Frankly, I'd jump at the chance to take a Porsche abroad for a road trip; isn't that what they were built for?
 Driving vs flying - Zero

>> Frankly, I'd jump at the chance to take a Porsche abroad for a road trip;
>> isn't that what they were built for?

I think its just an ornament on his drive, A gnome if you will.
 Driving vs flying - legacylad
Haha....some of us have garages and actually use them for their intended purpose.

Seriously...a road trip would make a very pleasant change as I visit that part of the world 3 or 4 times a year. Always flying. Often it’s a very last minute trip for one week, late November, booked at 24 hours notice. Other times the usual 2 weeks in mid May before the summer crowds arrive, then I stay away until end September and the CBlanca Mtn Walking Group programme commences early October.

Friends had an offer accepted on a place there earlier this year so I’m sure they’d appreciate me taking some of their gear out...and other friends with a place out there have previously jokingly asked if I could bring a few casks of proper beer should I ever drive out.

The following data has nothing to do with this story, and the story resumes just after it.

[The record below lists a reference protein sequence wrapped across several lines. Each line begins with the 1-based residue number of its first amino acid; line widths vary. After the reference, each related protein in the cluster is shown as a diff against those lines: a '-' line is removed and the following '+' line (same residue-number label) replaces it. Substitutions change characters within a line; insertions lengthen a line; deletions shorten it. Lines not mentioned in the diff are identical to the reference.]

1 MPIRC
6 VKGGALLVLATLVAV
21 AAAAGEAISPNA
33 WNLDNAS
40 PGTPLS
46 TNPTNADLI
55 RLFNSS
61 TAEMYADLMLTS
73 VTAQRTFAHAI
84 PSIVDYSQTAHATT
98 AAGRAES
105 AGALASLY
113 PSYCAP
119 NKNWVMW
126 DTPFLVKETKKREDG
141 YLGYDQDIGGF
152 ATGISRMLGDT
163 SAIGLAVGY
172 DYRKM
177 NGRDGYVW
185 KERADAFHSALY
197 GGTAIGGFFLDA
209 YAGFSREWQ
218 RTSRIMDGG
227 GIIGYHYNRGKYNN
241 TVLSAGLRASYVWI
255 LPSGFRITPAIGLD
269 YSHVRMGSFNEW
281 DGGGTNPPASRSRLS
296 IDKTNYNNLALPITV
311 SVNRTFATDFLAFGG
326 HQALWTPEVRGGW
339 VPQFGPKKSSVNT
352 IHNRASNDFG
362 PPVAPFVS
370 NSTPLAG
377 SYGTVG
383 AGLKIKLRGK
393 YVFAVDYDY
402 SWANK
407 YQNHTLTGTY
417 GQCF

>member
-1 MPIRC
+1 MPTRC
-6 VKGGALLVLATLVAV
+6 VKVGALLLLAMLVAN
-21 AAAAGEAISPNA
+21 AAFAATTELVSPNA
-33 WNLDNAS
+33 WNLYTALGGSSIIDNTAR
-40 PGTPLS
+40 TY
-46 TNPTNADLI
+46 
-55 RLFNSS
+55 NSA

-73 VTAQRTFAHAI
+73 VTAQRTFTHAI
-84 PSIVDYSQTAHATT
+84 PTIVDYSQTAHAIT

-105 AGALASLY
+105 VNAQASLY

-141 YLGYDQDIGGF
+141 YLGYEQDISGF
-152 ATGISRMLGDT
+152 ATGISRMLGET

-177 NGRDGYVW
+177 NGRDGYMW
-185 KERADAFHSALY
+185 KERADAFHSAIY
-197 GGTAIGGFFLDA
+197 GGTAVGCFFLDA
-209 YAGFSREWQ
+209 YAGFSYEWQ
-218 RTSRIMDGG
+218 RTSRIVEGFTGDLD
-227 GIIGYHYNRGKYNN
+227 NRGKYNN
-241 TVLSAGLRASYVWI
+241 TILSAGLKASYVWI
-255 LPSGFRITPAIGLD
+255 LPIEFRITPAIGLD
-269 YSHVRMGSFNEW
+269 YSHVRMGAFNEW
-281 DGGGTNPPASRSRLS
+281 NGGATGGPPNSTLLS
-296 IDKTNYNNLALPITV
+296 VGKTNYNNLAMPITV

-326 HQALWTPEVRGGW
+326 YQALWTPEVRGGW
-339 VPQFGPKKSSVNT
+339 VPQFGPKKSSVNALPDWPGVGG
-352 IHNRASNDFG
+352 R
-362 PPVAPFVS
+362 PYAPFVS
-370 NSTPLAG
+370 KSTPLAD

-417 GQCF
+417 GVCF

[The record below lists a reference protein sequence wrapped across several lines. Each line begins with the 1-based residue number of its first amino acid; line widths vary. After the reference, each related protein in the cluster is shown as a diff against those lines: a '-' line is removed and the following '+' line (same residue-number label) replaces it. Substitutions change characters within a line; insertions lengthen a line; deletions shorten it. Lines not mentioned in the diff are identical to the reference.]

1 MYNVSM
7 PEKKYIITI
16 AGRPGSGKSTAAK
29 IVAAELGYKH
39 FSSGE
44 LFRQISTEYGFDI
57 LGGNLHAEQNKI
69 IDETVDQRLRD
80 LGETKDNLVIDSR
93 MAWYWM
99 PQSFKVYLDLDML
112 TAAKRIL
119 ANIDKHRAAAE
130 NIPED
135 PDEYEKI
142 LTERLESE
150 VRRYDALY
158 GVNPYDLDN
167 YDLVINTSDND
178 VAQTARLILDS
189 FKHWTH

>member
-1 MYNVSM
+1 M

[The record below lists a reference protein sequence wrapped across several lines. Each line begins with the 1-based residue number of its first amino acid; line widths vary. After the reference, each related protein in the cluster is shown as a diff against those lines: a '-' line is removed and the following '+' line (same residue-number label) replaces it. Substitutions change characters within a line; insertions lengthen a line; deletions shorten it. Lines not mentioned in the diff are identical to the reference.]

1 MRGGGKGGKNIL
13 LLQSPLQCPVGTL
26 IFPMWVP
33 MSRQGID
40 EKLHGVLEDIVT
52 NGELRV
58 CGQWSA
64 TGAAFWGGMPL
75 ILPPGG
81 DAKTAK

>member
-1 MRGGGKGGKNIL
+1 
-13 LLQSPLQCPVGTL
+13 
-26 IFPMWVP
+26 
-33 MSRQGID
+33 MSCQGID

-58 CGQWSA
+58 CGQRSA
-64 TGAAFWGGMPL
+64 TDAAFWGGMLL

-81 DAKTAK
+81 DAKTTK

Thanks for the route advice. Appreciated.
 Driving vs flying - PeterS
Oh, and on the ‘should you’ point... Yes, definitely. And take your car...I don’t see the point in leaving a nice car at home and taking an old banger that could, though probably won’t, let you down. The hassle if it does just isn’t worth it. Plus, what’s the point having a decent car if you don’t use it? Given you’re not time constrained stop along the way to see a few more places. You’ll probably find it’s more economical than you think as well, since much of the journey will be lightly trafficked autoroutes. I remember getting from Arundel to Annecy on one tank (admittedly diesel) in a Merc estate once, which is around 800 miles. But I reckon you’ll probably get 20% more mpg than your average in the UK, even taking into account the increased passengers and odd hill (Pyrenees or Alps...j